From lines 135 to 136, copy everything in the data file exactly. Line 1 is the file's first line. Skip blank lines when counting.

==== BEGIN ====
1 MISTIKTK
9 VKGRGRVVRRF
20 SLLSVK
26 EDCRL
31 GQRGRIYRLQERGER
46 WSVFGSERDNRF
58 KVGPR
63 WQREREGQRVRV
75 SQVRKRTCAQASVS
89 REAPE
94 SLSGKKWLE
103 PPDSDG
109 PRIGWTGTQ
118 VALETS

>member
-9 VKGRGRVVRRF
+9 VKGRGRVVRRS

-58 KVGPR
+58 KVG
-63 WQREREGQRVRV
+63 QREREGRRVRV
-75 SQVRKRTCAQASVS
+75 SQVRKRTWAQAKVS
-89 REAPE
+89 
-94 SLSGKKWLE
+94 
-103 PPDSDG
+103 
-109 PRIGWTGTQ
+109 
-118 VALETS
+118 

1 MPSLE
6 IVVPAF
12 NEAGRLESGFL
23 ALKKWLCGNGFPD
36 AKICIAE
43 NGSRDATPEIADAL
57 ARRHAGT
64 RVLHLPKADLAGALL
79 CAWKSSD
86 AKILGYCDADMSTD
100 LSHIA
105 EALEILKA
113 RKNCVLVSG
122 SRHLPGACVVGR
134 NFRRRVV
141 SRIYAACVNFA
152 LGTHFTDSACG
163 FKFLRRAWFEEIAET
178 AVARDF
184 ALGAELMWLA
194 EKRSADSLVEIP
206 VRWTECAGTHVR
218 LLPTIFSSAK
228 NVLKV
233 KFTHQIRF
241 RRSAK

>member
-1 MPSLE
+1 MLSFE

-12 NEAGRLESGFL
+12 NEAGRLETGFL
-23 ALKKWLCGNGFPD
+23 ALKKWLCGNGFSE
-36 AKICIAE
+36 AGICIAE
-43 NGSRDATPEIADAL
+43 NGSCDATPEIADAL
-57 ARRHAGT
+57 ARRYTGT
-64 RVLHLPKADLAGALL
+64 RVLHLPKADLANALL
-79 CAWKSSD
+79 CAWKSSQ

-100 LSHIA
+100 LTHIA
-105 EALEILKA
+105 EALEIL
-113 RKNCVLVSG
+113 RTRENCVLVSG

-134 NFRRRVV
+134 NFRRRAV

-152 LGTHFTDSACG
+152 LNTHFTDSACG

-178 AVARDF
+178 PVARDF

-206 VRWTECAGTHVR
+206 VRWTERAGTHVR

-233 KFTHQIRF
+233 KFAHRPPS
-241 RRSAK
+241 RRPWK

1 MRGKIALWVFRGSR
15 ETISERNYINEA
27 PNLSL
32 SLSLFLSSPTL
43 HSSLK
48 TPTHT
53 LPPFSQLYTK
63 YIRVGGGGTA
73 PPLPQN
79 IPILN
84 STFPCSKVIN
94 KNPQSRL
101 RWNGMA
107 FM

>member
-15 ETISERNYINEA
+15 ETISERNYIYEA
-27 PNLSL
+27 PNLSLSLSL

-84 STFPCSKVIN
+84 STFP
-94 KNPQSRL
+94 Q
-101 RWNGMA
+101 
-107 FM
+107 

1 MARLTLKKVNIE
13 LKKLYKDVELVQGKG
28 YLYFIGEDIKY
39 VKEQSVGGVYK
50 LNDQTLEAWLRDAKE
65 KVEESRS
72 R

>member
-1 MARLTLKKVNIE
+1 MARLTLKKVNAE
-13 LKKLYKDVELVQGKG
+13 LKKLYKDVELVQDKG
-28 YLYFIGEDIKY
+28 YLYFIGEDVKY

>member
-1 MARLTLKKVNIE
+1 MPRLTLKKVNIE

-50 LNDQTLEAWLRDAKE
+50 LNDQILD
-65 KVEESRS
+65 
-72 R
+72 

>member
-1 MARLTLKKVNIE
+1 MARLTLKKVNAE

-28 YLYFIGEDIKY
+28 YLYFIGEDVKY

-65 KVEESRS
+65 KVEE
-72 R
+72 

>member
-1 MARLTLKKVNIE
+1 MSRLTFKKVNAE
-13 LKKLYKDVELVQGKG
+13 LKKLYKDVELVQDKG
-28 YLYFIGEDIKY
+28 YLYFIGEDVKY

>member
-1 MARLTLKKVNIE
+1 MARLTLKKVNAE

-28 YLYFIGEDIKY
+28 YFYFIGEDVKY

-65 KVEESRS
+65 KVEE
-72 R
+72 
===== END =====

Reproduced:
+28 YLYFIGEDVKY

>member